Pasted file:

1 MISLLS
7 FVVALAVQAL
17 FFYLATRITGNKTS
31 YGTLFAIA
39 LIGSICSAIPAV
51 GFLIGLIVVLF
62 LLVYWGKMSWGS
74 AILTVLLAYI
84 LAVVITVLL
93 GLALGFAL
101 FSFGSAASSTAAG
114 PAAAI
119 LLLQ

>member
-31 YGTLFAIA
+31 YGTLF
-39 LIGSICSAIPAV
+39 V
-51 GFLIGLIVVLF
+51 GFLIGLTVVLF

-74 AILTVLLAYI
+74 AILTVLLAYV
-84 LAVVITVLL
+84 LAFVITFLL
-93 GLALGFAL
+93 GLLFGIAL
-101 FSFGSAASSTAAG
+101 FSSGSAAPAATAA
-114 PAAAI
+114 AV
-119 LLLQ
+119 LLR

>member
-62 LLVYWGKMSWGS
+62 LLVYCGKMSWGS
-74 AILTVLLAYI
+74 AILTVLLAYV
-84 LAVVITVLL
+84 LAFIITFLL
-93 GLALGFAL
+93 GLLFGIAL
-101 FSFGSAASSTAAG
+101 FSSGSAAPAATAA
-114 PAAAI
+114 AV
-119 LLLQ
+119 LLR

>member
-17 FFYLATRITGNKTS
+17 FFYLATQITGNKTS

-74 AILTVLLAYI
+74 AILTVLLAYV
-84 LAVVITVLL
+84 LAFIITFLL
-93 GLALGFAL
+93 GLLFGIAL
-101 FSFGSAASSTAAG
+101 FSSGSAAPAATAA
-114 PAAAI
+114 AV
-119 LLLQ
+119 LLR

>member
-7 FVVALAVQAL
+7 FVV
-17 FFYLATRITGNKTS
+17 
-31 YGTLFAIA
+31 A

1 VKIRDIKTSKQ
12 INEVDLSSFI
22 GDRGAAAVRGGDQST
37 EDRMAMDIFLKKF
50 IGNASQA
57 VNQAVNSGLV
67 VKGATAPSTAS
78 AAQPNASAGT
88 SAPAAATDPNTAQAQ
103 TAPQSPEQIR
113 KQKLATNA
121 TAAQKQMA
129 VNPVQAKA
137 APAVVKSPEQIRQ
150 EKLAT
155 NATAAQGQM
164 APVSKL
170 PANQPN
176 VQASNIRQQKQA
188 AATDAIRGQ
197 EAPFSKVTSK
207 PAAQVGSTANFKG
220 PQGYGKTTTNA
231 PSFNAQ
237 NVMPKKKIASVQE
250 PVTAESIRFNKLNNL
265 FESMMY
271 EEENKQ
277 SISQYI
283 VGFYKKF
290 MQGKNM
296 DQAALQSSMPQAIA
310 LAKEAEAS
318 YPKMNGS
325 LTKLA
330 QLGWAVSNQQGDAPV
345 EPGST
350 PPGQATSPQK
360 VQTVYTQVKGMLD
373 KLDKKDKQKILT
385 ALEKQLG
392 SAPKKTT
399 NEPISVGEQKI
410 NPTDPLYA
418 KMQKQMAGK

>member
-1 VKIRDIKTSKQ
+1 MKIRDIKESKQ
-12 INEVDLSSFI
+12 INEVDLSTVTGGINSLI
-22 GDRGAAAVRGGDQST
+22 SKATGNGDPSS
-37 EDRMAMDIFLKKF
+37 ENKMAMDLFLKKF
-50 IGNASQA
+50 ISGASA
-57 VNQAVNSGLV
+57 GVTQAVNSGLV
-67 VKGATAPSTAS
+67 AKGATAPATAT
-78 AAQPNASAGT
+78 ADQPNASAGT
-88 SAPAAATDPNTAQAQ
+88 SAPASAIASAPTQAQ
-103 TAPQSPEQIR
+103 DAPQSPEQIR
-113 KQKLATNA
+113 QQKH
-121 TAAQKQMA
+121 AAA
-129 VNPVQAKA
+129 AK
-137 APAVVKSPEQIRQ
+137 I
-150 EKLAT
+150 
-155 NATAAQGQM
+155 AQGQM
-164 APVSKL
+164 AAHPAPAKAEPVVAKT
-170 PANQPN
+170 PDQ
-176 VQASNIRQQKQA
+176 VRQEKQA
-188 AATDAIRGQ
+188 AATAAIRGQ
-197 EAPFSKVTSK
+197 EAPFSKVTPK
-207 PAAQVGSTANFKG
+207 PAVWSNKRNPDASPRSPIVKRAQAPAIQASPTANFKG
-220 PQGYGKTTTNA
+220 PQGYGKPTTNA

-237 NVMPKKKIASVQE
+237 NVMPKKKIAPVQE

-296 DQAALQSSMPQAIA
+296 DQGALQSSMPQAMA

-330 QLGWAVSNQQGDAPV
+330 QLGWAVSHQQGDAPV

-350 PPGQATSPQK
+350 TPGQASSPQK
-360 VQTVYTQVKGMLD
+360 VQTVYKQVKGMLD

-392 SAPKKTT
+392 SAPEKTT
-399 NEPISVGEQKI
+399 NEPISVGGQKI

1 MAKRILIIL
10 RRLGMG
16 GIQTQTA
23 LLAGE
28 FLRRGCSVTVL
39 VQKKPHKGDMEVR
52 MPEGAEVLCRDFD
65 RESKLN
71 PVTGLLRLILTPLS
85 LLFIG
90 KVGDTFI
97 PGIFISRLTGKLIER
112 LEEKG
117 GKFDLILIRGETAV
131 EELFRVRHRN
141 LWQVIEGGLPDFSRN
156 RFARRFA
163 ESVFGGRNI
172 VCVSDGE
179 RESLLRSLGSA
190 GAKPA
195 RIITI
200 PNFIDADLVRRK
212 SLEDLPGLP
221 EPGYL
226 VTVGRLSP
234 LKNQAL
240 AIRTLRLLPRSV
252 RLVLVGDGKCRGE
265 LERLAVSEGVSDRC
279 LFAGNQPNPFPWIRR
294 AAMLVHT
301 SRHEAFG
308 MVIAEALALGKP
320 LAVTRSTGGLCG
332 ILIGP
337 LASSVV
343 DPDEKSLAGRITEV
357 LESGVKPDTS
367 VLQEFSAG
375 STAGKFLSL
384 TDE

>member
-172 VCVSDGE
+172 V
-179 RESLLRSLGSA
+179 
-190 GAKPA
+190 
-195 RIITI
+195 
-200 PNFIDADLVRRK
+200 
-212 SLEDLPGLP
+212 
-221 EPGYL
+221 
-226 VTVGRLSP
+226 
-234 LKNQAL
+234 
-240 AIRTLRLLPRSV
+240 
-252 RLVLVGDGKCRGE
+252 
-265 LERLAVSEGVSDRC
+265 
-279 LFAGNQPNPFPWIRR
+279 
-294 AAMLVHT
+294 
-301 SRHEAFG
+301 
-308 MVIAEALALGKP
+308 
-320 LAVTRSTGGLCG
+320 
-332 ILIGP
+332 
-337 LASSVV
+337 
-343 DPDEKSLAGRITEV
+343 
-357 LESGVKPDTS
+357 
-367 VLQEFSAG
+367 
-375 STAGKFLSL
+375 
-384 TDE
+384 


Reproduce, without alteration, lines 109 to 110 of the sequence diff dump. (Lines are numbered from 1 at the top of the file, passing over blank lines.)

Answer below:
373 KLDKKDKQKILT
385 ALEKQLG